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Getting Older, Road Trips and More

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Editor Manson and the lovely Paula Hilton on the road last month, somewhere outside Houston, Texas. The BBQ pie and banana pudding at Gabby’s were first rate, by the way.
Photo by Jessika Kelsh.

I’m at the age where I need a different doctor for each one of my body parts. Getting older is something we all have in common, but I’m getting there a little faster than most of you.

 

It’s been over two months since my recent heart scare, and I’m happy to say I’m still not dead yet and only owe the hospital $72,000. I’m eating healthily, as well as stealthily (can’t say no to a TOPS burger once a week, sorry). I’m taking my pills, lots of ‘em, except when I forget to.

 

I located my gym membership card under the driver’s seat when I was looking for change, so I regret to inform you I’ll be exercising again real soon.

 

Paula and I hit the road last month for her annual family reunion. Her mother is one of 19 children (!), and an astonishing number of Mrs. Hilton’s  siblings are still with us, thank God. And all of them have children, grandchildren, etc. So we’re talking thousands of people running around looking for pecan pie.

 

The town where they have their event, Rockdale, Texas, is pretty small—I’m thinking Lasseter Family Reunion Weekend is what’s keeping that city’s economy afloat.

 

I’ve been eight or nine times, and only on the most recent trip discovered there is a really cool bar/restaurant called The Ranch almost right across the street from our hotel. (The Walmart is directly across the street, lucky us, but you don’t want to try and walk there, no sir.)

 

The so-called “Godfather of the Austin Blues” was playing there Saturday night—this I learned from a flyer at one of Rockdale’s three (and counting) liquor stores. I didn’t get to see him, but I grabbed a copy of one of his CDs—kids, those are what people listened to music on before streaming—and a bottle of Crown Royal because it’s good for my heart.

 

Rockdale has the weirdest CVS Pharmacy I’ve ever seen. It doesn’t look like any other I’ve visited, and believe me, I’ve been to lots of them. This one looks like they took over the Mom and Pop drug store and just slapped a sign on the outside of the building. They didn’t even have Nicorette gum, so I had to start chain-smoking cigarettes again.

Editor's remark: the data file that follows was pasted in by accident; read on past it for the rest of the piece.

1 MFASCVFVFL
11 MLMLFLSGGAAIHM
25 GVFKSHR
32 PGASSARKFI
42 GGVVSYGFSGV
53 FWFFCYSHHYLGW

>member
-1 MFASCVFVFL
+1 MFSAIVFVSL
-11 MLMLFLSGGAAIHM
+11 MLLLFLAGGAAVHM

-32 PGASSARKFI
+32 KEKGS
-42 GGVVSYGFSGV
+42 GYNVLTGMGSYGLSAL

Just kidding.

 

Anyway, this was an especially satisfying trip. Both of our meal stops on that 12-plus-hour drive were outstanding (and not particularly healthy, but who can say no to Frito BBQ pie and banana pudding?). Paula, channeling her late great father who always said he should have been a truck driver, insisted on driving the whole way. Her daughter and I offered to help, but we both have a nasty habit of running into things.

 

We stopped at a great, great truck stop—superstore, really—called Buc-ee’s where you can pretty much do all your Christmas shopping for your sober friends. And I think Paula and Jessika did just that. Happily, there’s one right outside of Foley, Alabama now, so I won’t have to go all the way to the Lone Star state come the yuletide.

 

But I’ll continue to make the trip to Texas every summer as long as anyone wants to see me. And Paula drives. I enjoy the Friday night singalongs, the camaraderie, the nonstop card games, horseshoe tournaments, etc. And rarely do I ever get so excited about going to Walmart. Hopefully, the Godfather will hang on for another year.

Love, Editor Manson

 

 

YOUR THOUGHTS AND COMMENTS

I was away for a few weeks. Just caught up with the penultimate Beachcomber. Another tourist complaint about non-pabulum content. Don’t they realize we need an alternative to Ron Hart? Also, if you continue to piss them off, maybe they will stop coming.

– Bill Higgins

 

 

What a great article (“Lordy, Lordy, Harbor Docks Is…” by Charles Morgan III, June 20-July 3 Beachcomber). Thanks, Charles, for all the wonderful meals and friendships my family has made there!

– David C. Cooper

 

 

Wonderful place, the best people ever, and many good memories. Thank you to each and every one of you!

– Robert Weeks
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